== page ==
Why humans have no fur

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Washington, June 12 (ANI): Atmospheric heat might explain why humans lost their fur and developed an upright and slim posture.

A theory suggests that if our ancestors lived somewhere really hot, it would have made sense for us to lose body hair, start sweating more, become slender and even walk upright- to create distance between our bodies and the hot ground.

And a new study supports the theory that heat helped drive human evolution, by showing that a key cradle of human evolution in East Africa has indeed been really hot for at least 4 million years.

"That's something that's been hard to get at. It's nice to say that these things would be advantageous to living in hot, open environments. But was it actually hot and open?" Discovery News quoted Ben Passey, a geochemist at Johns Hopkins University in Baltimore, as saying.

Thus, researchers analysed dated soil samples from the Turkana Basin, a well-studied region in Kenya and Ethiopia that contains lots of fossils from our human and pre-human ancestors.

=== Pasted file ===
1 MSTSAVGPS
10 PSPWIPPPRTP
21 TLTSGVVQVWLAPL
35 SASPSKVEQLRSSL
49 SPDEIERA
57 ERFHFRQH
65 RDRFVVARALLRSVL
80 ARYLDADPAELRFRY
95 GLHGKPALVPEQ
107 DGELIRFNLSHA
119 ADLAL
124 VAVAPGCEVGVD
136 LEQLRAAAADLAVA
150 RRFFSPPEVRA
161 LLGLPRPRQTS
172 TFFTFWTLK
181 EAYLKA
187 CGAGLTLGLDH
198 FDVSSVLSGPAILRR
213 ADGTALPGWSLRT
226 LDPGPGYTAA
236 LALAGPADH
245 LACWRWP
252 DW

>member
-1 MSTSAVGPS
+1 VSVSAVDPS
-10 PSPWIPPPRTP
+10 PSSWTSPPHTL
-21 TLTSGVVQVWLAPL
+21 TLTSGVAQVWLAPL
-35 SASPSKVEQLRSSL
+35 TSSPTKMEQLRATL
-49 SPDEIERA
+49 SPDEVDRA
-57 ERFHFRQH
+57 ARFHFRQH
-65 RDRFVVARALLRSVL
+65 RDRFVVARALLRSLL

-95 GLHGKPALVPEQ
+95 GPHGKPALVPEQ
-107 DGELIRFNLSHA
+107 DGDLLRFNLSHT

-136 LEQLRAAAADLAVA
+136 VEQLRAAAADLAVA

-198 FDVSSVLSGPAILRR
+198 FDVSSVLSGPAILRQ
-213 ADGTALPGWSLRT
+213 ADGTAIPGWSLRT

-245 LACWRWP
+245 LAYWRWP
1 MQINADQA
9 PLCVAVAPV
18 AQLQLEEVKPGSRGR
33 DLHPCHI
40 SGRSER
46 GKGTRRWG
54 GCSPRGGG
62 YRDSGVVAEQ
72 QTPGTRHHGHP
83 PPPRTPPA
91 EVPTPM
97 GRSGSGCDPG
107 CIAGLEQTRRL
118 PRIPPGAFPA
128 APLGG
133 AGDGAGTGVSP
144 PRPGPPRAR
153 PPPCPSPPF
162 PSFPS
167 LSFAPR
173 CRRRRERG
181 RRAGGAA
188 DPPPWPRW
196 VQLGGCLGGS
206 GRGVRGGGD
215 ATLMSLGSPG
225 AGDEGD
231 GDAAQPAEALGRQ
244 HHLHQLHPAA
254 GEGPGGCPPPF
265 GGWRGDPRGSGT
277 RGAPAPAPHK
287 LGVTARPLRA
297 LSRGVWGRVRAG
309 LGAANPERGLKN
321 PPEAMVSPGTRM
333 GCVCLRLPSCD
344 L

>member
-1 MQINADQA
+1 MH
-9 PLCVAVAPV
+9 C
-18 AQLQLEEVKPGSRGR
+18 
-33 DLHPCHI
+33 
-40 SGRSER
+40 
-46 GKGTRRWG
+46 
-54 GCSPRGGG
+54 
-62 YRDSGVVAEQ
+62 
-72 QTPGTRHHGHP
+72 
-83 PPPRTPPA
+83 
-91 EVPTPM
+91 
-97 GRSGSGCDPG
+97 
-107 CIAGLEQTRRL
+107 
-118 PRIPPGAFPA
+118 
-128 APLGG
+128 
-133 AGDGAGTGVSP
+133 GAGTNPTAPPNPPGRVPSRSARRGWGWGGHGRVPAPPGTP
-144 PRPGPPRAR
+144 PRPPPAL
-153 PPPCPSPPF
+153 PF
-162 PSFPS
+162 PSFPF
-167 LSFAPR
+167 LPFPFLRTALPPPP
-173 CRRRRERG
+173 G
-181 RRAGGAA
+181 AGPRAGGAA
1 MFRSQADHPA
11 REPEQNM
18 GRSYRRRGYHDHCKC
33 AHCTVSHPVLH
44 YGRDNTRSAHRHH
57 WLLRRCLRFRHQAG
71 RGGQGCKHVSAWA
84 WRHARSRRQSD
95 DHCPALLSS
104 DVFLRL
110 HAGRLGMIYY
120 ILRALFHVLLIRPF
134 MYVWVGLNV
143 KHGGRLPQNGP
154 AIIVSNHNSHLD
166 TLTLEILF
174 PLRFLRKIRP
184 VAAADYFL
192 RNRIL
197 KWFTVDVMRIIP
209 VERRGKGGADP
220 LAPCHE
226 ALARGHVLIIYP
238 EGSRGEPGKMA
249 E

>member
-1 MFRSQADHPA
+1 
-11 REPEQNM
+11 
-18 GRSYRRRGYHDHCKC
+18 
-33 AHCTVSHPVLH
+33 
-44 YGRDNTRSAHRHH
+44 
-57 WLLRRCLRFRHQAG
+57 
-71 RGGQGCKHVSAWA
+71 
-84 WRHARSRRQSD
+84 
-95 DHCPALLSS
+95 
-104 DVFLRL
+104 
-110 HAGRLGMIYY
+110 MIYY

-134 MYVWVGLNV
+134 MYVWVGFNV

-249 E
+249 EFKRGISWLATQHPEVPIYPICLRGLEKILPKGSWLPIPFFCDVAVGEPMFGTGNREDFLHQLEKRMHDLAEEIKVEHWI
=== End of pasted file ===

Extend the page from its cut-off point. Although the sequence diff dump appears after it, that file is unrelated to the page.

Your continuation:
They particularly looked at weighted carbon and oxygen atoms, called isotopes.

As temperatures drop, a rare isotope of carbon called carbon-13 tends to clump together with a rare isotope of oxygen called oxygen-18 within soil.

Through a fairly simple relationship, the more clumping the scientists see between these isotopes, the colder they are able to say a sample is.

The results showed that dirt in the Turkana Basin has remained above about 85 degrees Fahrenheit with spikes above 95 degrees F over the past 4 million years.

Since soil absorbs heat from the air, it means that the region has been really hot for a really long time.

Currently, air temperatures in the Basin regularly exceed 100 degrees Fahrenheit, Passey said, with nighttime temperatures in the 70s.

Temperatures average in the mid-80s all year-round.

The landscape is sparse with grasses, shrubs and bushes.

"The heat is sort of unrelenting. You think, God, it could not have been as hot when humans were evolving here. It must have been much a nicer, lush place. Our results say no, it was still hot," said Passey.

He added that as the researchers could look only at soil temperature, it is possible that the air was even warmer millions of years ago than it is today, but with more vegetation and more shade that could have cooled the soil a little bit.

The study was published in the Proceedings of the National Academy of Sciences. (ANI)

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